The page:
39. 39.

    New York city unemployed people; June 18, 2020. https://www.bls.gov/regions/new-york-new-jersey/data/xg-tables/ro2xglausnyc.htm.

  40. 40.

    New York City population; June 18, 2020. https://en.wikipedia.org/wiki/New_York_City.

  41. 41.

    New York City public school students; June 18, 2020. https://en.wikipedia.org/wiki/Education_in_New_York_City.

  42. 42.

    New York city COVID-19 pandemic; June 18, 2020. https://en.wikipedia.org/wiki/COVID-19_pandemic_in_New_York_City.

  43. 43.

    Wang Y, Wang Y, Chen Y, Qin Q. Unique epidemiological and clinical features of the emerging 2019 novel coronavirus pneumonia (COVID-19) implicate special control measures. J Med Virol 2020;92 (6):568–576.

    Article  Google Scholar 

  44. 44.

    He X, Lau EH, Wu P, Deng X, Wang J, Hao X, et al. Temporal dynamics in viral shedding and transmissibility of COVID-19. Nat Med 2020;26(5):672–675.

    Article  Google Scholar 

  45. 45.

    Technology to combat COVID-19; June 18, 2020. https://www.tech.gov.sg/products-and-services/responding-to-covid-19-with-tech/https://www.tech.gov.sg/products-and-services/responding-to-covid-19-with-tech/https://www.tech.gov.sg/products-and-services/responding-to-covid-19-with-tech/.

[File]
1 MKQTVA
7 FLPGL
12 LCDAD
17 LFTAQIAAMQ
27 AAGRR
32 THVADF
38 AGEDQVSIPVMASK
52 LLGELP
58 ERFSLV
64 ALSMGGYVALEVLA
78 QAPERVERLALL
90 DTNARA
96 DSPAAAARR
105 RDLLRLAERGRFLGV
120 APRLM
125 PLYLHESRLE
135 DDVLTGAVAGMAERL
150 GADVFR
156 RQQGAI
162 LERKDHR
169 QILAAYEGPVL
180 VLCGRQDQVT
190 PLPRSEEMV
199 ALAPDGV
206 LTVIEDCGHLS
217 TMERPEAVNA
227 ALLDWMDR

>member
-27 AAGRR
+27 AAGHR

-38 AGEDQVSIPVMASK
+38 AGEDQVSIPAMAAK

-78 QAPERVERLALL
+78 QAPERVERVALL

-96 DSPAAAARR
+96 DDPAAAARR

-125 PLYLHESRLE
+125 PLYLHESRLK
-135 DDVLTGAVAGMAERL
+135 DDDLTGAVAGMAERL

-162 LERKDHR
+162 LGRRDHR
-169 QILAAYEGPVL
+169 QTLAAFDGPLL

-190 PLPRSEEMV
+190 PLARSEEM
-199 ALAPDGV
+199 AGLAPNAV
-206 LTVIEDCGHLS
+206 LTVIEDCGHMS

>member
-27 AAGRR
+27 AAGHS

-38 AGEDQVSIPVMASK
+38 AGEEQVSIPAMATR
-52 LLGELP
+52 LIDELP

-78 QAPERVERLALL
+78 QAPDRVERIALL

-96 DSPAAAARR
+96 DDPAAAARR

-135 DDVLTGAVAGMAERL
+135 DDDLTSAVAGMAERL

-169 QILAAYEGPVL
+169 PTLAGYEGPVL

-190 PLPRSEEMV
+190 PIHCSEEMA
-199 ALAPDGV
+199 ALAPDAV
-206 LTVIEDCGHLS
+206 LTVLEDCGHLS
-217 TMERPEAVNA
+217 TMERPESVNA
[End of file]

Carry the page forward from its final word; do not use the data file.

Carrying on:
46. 46.

    What is Herd Immunity; April 10, 2020. https://www.jhsph.edu/covid-19/articles/achieving-herd-immunity-with-covid19.html.

  47. 47.

    Van Rossum G, et al. Python programming language. USENIX annual technical conference; 2007. p. 36.

  48. 48.

    Out of state isolation for Ford county, Kansas; June 18, 2020. https://www.kshb.com/news/coronavirus/news-covid-19-case-announced-in-ford-county-kshttps://www.kshb.com/news/coronavirus/news-covid-19-case-announced-in-ford-county-ks.

  49. 49.

    Herd Immunity; June 18, 2020. https://www.healthknowledge.org.uk/public-health-textbook/research-methods/1a-epidemiology/epidemic-theory.

  50. 50.